Part of a Blog Series from the Emerging Technologies Committee Leveraging Technology for Improving School Wellness and Safety

School leaders are looking for ways to make their schools safer, and purchasing new technology is a route that many choose. The choice requires critical conversations around student privacy vs. safety. Decisions about whether to invest in school security technology for a school or school district are complex. They must take into account various logistical, economic, and political factors. There will never be a one-size-fits-all effort, and it should be noted that we cannot provide an overarching recommendation for districts. Only a conversation with some district leaders that are or are considering implementing technology based interventions to reduce school violence.

“The privacy of students is to be respected but not at the cost of a less safe learning environment, so we have to look for ways to monitor student interactions without crossing personal boundaries.” – Greg O’Dell, E-learning Specialist at Hall County (GA)

Most everyone interviewed had a district security team, including school security officers, principals who monitor alerts/threats, and student services. Notably, technology staff seem to have varying levels of involvement with security related decisions and technology purchases. Those with technology staff as part of their regular security team tended to have more advanced technology specific safety interventions.  This is something that districts and schools should perhaps pay attention to. Business Team Working

As more schools integrate school safety technologies, some areas that need additional consideration are:

  • Who should drive purchasing decisions in relation to safety and security
  • Whose responsibility is it to manage school safety technology
  • Are technology based interventions more effective than other methods
  • What are the privacy issues
  • What are the bias concerns

The implementation of new technologies comes with some privacy considerations as well as potential bias. As the districts interviewed grapple with these decisions, they all rely on groups of stakeholders to come to their decisions. 

“In general, the risk of bias is that we don’t look at the implementation of technology from all perspectives.” – Greg O’Dell, E-learning Specialist at Hall County (GA)

The following graphic demonstrates how school safety technology is rapidly changing. On the left hand side we have commonplace technology that has been used for decades in schools to protect students. On the right we have the new and upgraded technology that districts are currently considering purchasing to improve the safety of their students. 


Monitoring student activity and communications 

In addition to technologies that identify immediate threats, there is proactive software that identifies student behavior and flags it for intervention before the student decides to act with violence. Jessica Preisig, Assistant Superintendent for Technology Services at Pickens County Schools (SC), uses software supported by contracted specialists that do just that. The software identifies inappropriate messages using sentiment analysis and natural language processing and then prompts the student in real-time to automated interventions. They also recall harmful messages and quarantine inappropriate images and files. When school staff is needed, the contracted team of experts will alert school officials of bullying, violence, and danger to students and teachers 24/7. The district has had great success with the product as it analyzes a student’s well-being and notifies a teacher if it starts to drop.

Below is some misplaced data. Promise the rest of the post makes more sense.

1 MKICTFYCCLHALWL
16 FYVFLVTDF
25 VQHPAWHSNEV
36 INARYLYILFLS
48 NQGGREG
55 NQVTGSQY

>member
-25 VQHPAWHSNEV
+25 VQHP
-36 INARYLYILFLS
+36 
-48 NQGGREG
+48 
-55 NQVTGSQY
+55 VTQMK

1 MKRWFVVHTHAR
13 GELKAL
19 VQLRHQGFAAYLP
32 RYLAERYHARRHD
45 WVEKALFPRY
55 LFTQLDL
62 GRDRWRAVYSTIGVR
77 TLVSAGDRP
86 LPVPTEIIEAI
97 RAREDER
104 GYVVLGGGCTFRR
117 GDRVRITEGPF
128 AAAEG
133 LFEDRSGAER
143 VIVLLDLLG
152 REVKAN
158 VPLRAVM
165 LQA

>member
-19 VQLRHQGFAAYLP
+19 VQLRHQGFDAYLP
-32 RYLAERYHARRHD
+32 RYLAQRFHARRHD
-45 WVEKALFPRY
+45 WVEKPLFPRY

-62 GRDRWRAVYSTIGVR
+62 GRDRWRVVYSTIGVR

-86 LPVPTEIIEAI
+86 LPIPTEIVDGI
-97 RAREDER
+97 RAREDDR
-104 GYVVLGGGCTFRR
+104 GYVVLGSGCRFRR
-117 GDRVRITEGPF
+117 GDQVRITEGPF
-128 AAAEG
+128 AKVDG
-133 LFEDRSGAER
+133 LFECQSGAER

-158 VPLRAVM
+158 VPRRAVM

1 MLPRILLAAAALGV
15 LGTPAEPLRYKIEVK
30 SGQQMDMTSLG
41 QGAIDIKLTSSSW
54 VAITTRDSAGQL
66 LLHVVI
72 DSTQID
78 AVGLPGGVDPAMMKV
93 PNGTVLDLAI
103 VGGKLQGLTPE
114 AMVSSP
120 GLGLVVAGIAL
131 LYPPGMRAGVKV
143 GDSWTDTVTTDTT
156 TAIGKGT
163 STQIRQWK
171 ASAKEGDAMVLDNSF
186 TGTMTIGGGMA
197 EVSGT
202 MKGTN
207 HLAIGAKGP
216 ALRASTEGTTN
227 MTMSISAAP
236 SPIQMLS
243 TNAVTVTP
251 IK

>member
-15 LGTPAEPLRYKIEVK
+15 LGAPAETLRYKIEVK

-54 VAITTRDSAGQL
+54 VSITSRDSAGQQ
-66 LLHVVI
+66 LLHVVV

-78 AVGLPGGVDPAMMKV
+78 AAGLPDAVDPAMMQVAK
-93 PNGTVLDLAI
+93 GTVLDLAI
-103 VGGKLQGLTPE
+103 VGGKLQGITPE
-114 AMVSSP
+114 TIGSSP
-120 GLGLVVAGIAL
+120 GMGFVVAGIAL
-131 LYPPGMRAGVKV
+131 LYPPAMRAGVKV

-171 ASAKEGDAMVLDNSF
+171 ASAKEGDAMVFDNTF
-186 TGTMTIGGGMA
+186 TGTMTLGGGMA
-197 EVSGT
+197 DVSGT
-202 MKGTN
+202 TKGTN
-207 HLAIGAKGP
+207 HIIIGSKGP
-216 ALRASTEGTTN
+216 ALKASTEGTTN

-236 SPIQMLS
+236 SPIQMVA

“It has helped a lot of our students that were in need of help. Students that were thinking about harming themselves or others, we’ve been able help a lot of those students because we have this [product] in place.” 

Another benefit Jessica sees is that principals are not inundated with every little incident since the software takes care of the minor ones and teachers are also alerted. The principal is now only getting involved when a student is really in need of support and help.

These conversations and decisions are not easy and will be challenging for administrators for years to come. Administrators need to be able to trust the IT department when it comes to the technology that is being put into schools. Having a positive and collaborative relationship with the superintendent is an essential part of tech directors’ success in the district. Careful management of this relationship gives IT leaders the opportunity to build mutual trust with the superintendent, school board, and community. With a strong foundation in place, tech directors can confidently serve their school district by providing the necessary technology and systems to support its educational mission. Through strong rapport and open communication, IT leaders can work together with their superintendent to provide the best outcomes for their students and district.

Author: Adam Rogers, Director of Technology Services, OSSBA
CoSN Emerging Technologies Committee Member

Published on: March 2, 2023

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